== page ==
- Where-provenance - narrows down why-provenance to input data elements that were copied or transformed to determine the output element value.
Since the Engines are responsible for all data transformations, it’s also the Engine’s responsibility to answer provenance queries.
There are many different ways to implement provenance:
- By statically analyzing the queries
- By inverting transformations
- By repeating the computations and logging the data used at every step
- By propagating provenance data through all computations
Depending on the language used by an Engine one approach may work better in one situation than the other, so we avoid prescribing the exact method to use but instead standardize the language used for provenance-related queries and responses.
In the scope of this specification, verifiability of data means the ability to establish:
- The ultimate source(s) of data:
- Which Root Datasets the data is coming from
- Who these datasets belong to (ownership)
- And which actor has added the specific records (accountability)
- The transformations performed to create this data:
- The graph of Derivative Datasets upstream to the one being verified
- Authorship of those datasets (accountability)
- And finally, that the data in fact corresponds to performing declared transformations on the source data.
In other words, having root datasets
B and a derivative dataset
C = f(A, B):
- The data in
A(and similarly in
B) is verifiable if:
- The data in
Cis verifiable if:
The last step of ensuring that
f(A, B) = C can be achieved by several means:
- Reproducibility - by applying same transformations and comparing the results
- Verifiable computing - different types of proofs that can attest to validity of results without redoing the computations.
Examples of verifiable computing can include:
Verifiability should not be confused with trustworthiness or reality of data. Verifying a dataset doesn’t prove that the data in it is either truthful or more “real” than other data. The value of verifiability comes from establishing the provenance of data so that:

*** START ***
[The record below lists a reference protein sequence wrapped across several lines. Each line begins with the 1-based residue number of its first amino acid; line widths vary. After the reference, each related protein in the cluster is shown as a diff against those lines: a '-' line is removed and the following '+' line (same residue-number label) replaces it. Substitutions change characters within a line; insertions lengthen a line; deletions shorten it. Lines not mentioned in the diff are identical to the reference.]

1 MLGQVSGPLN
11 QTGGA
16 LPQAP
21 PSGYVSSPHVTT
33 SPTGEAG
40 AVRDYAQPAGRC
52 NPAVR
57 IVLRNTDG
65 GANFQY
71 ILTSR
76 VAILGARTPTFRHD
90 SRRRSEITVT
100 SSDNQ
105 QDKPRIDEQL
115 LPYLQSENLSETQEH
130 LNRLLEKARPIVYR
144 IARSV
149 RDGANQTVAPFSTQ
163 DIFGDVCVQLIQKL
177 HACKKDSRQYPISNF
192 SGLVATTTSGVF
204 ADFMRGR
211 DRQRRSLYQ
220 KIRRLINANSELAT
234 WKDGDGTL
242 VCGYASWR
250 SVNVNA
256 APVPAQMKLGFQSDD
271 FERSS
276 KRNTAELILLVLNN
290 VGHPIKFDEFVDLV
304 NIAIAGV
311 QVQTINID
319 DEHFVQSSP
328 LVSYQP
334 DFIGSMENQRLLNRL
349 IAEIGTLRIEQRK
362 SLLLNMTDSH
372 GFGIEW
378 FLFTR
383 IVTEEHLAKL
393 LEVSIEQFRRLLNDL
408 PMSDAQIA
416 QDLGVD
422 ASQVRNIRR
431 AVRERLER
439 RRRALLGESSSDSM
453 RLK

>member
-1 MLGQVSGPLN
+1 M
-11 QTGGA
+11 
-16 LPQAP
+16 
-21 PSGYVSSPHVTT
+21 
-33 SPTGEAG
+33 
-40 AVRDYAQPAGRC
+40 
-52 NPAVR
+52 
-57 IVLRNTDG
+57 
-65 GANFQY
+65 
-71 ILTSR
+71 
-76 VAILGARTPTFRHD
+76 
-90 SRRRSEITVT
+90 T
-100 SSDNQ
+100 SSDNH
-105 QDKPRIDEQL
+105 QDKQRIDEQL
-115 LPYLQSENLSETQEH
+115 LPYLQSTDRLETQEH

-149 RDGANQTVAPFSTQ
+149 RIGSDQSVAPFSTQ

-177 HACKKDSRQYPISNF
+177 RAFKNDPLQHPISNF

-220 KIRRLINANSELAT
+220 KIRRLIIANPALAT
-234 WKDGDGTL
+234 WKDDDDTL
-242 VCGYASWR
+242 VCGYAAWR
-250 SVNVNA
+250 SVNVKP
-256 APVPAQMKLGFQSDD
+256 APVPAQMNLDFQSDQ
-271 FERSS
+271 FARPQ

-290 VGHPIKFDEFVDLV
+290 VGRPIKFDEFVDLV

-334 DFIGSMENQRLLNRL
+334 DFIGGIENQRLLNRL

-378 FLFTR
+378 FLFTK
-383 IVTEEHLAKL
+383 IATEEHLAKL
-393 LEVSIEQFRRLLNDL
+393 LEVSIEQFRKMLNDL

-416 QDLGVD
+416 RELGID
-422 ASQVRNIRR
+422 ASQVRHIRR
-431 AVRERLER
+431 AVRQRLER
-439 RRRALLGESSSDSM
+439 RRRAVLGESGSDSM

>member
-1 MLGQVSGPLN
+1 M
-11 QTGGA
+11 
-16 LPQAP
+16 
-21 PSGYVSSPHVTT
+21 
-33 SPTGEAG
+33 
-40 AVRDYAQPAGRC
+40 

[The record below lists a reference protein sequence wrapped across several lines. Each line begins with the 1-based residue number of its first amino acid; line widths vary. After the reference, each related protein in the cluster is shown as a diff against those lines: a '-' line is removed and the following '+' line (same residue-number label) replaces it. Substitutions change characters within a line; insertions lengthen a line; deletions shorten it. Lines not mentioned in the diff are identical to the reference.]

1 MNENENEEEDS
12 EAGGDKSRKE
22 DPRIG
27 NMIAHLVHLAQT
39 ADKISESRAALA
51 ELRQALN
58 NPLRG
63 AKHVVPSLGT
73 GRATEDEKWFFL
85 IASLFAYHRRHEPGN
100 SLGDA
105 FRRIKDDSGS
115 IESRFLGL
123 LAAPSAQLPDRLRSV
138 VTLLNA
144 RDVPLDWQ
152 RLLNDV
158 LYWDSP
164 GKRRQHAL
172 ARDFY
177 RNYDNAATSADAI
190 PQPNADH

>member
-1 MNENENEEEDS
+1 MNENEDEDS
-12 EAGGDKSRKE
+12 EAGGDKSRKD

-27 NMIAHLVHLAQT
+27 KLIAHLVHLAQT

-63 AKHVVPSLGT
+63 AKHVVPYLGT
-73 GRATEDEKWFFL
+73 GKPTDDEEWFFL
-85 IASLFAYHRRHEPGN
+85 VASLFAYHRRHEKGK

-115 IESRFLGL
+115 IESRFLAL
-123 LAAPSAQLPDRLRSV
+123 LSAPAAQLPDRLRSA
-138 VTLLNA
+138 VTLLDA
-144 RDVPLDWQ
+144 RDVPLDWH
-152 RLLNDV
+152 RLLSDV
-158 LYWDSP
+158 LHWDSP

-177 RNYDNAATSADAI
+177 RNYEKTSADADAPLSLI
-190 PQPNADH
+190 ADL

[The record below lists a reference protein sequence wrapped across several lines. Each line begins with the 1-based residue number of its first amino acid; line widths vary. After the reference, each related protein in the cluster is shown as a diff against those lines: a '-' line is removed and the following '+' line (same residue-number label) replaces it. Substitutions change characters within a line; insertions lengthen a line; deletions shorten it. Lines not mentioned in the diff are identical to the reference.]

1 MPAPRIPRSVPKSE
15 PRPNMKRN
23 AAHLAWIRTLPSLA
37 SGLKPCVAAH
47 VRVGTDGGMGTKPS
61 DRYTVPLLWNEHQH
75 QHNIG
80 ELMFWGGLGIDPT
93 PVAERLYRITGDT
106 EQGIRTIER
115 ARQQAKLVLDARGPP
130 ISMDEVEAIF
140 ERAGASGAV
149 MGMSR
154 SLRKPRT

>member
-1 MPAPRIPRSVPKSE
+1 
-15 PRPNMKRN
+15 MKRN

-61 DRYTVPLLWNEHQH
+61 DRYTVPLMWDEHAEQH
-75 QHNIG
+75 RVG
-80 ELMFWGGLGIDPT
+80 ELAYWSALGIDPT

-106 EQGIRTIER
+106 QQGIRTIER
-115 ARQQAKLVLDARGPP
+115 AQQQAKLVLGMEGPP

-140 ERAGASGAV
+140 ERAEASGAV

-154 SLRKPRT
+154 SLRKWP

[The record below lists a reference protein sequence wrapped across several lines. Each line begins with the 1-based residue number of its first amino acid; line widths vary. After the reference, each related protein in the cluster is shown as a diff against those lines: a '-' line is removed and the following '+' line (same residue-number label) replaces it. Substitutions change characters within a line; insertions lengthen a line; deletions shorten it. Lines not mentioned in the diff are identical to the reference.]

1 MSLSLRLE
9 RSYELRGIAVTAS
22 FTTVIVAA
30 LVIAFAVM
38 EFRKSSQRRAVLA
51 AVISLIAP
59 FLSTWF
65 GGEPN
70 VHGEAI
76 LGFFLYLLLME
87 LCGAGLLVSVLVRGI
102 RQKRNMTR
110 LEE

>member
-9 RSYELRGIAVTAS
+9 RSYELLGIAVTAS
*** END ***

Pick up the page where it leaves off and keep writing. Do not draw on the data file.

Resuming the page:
- One could understand whether data is coming from reputable sources - sources they can trust (attribution)
- One could review all derivative transformations applied to the data by intermediate actors (auditability).
Verifiability provides the foundation upon which trust in data can be built:
- First in the form authority - organizations putting their name behind the data they publish
- Secondly in the form of reputation - trusting the sources or pipelines used by large parts of the community
- Thirdly in the form of cross-validation - e.g. performing outlier detection on data from several similar publishers to establish common truth.
The system applies the idea of bitemporal data modelling to the event streams. It differentiates two kinds of time:
- System time - tells us when some event was observed by the system
- Event time - tells when some event occurred from the perspective of the outside world
Every record in the system has exactly one system time associated with it upon the ingestion but can have zero to many event times.
System time gives us a reference point for when something has occurred from the perspective of the system.
Projecting the data onto the system time axis answers the question: “what did the system know at the time T?”, meaning that such projections effectively freeze data in time, providing the natural way to achieve reproducibility.
For all intents and purposes system time is treated as ordered monotonically non-decreasing value that lets us establish a before-after relationship between certain events. Note, however, that before-after relationship is only meaningful for data within one Dataset and its upstream dependencies. System time cannot be used to establish an exact before-after relationship between the events of the independent datasets.
Event time tells us when something happened from the outside world’s perspective. This time, therefore, is usually the most useful one for querying and joining data.
There are no restrictions on the event time in the system - there can be many event times associated with any record, and unlike system time, event times don’t have to be monotonic. This allows the system to support many kinds and varieties of event time use, like:
- Post-dated events and predictions - with event time set into the future
- Back-dated events and corrections - with event time set into the past
Depending on the type of transformations these restrictions may be more strict, e.g. joining datasets based on event time may require it to be quasi-monotonic increasing to know when the join operation can be considered complete (see Watermarks).